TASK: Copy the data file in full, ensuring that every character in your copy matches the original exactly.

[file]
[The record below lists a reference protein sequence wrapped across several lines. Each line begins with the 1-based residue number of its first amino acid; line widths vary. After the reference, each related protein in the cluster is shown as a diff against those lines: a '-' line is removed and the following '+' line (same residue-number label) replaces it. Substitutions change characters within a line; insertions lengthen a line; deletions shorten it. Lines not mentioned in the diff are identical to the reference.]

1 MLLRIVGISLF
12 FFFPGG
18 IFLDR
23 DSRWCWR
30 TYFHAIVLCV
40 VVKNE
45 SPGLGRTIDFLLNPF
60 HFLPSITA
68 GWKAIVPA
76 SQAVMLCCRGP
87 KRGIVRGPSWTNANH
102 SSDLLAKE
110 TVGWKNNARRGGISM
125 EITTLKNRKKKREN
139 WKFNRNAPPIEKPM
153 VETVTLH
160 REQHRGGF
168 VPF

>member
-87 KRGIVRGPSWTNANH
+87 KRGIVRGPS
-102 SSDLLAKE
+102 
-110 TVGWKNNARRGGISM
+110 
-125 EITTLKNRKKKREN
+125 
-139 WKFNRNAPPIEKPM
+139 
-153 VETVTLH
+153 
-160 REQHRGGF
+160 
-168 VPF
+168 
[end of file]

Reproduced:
[The record below lists a reference protein sequence wrapped across several lines. Each line begins with the 1-based residue number of its first amino acid; line widths vary. After the reference, each related protein in the cluster is shown as a diff against those lines: a '-' line is removed and the following '+' line (same residue-number label) replaces it. Substitutions change characters within a line; insertions lengthen a line; deletions shorten it. Lines not mentioned in the diff are identical to the reference.]

1 MLLRIVGISLF
12 FFFPGG
18 IFLDR
23 DSRWCWR
30 TYFHAIVLCV
40 VVKNE
45 SPGLGRTIDFLLNPF
60 HFLPSITA
68 GWKAIVPA
76 SQAVMLCCRGP
87 KRGIVRGPSWTNANH
102 SSDLLAKE
110 TVGWKNNARRGGISM
125 EITTLKNRKKKREN
139 WKFNRNAPPIEKPM
153 VETVTLH
160 REQHRGGF
168 VPF

>member
-87 KRGIVRGPSWTNANH
+87 KRGIVRGPS
-102 SSDLLAKE
+102 
-110 TVGWKNNARRGGISM
+110 
-125 EITTLKNRKKKREN
+125 
-139 WKFNRNAPPIEKPM
+139 
-153 VETVTLH
+153 
-160 REQHRGGF
+160 
-168 VPF
+168 